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Press Release

Tuesday, December 7, 2010

Governor's Press Office
(850) 488-5394

DOE Press Office
(850) 245-0413

Florida High School Performance Reaches All-Time High

~ New high school grading system tracks wider spectrum of performance, including schools’ ability to prepare students for 21st century economy ~

Tallahassee – Governor Charlie Crist today announced the performance of Florida’s high schools reached record levels in 2009-10 under a new, expanded high school grading system. Working in concert with fellow legislators, Department of Education officials and other education stakeholders, Senator Don Gaetz designed the new grading system to provide a more complete picture of students’ high school experiences while rewarding schools for an increased emphasis on preparing students for success in college or career. According to the grades released today, nearly three-quarters (71 percent) of the state’s high schools achieved either an “A” or “B” grade during the 2009-10 school year. Standouts in the results include Gibbs, Miami Edison Senior, Miami Central Senior and Middleton high schools, four traditionally underperforming schools that all rose to a “C” grade.

“Our students rely on our schools for their future success, and today’s school grades indicate our school reform efforts are headed in the right direction,” Governor Crist said. “School grades measure what is important and give us the opportunity to reward success and progress, and I congratulate every student, parent, teacher and school leader throughout our state for their outstanding achievements.”

Of Florida’s 470 graded public high schools (including combination schools serving high school grade levels) earning "A" through "F" grades this year:

  • 140 earned an "A" (30 percent), an increase of 46 schools compared to last year.
  • 192 earned a "B" (41 percent), an increase of 81 schools compared to last year.
  • 69 earned a "C" (15 percent), a decrease of 54 schools compared to last year.
  • 58 earned a "D" (12 percent), a decrease of 62 schools compared to last year.
  • 11 earned an "F" (2 percent), a decrease of 12 schools compared to last year.

“These are terrific results for our high schools, providing very clear evidence that they have stepped up their efforts to offer demanding coursework for their students and graduate more of them prepared for college or a career,” said Education Commissioner Dr. Eric J. Smith. “I’m extremely proud of Florida’s high school teachers, administrators and support staff for what they have accomplished and I’m confident that they are already looking ahead at how to accelerate this progress and make every academic measure at their school a success.”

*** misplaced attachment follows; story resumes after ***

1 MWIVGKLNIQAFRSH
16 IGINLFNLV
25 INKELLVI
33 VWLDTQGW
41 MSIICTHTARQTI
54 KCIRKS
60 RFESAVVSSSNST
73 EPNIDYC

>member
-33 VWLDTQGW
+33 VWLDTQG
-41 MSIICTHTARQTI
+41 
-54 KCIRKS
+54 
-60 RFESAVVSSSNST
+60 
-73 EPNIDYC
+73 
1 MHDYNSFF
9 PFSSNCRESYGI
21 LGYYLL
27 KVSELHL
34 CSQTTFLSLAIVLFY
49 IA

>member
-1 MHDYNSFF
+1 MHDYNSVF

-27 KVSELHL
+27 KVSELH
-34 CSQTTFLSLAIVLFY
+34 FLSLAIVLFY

Introduced as a part of Senate Bill 1908 during the 2008 legislative session, the new high school grading system is designed to grade schools based not only on student performance on the Florida Comprehensive Assessment Test (FCAT), but also on their ability to graduate students, increase student participation and performance in advanced coursework, and better prepare students for college and career. Under the new requirements, 50 percent of a high school’s grade is based on the performance of their students on the FCAT, and the remaining 50 percent is based on factors that include the following:

  • The school’s graduation rate.
  • The performance and participation of students in Advanced Placement (AP), International Baccalaureate (IB), Dual Enrollment, Advanced International Certificate of Education (AICE), and industry certification.
  • The postsecondary readiness of the students as measured by the SAT, ACT, or College Placement Test (CPT).
  • The high school graduation rate of at-risk students.
  • Growth or decline in these data components from year to year.

“Our high schools do so much more than what is represented in our state assessments and I'm excited that we have been able to enhance our accountability process to reflect a broader picture of their of performance,” added Commissioner Smith. “Under the new high school grading formula, Florida has raised the bar of what our students are expected to achieve, and our schools have proven they can and will surpass those expectations.”

School Recognition Program Remains Incentive for Improvement

The Florida School Recognition Program rewards schools that have sustained high student performance or demonstrated substantial improvement in student performance. Schools that receive an “A,” or improve at least one performance grade from the previous year, are eligible to earn an additional $75 per student. The School Recognition Program has had a positive effect on schools maintaining and improving grades. In 2010, 60 high schools maintained their “A,” four newly opened high schools earned an “A,” 82 high schools improved to an “A,” and 158 high schools improved to a grade other than an “A” (including six high schools that maintained their grade after having improved two or more letter grades in the previous year).

For detailed information on the 2009-10 high school grades, visit An informative press packet, complete with visuals of the results is also available at (PDF).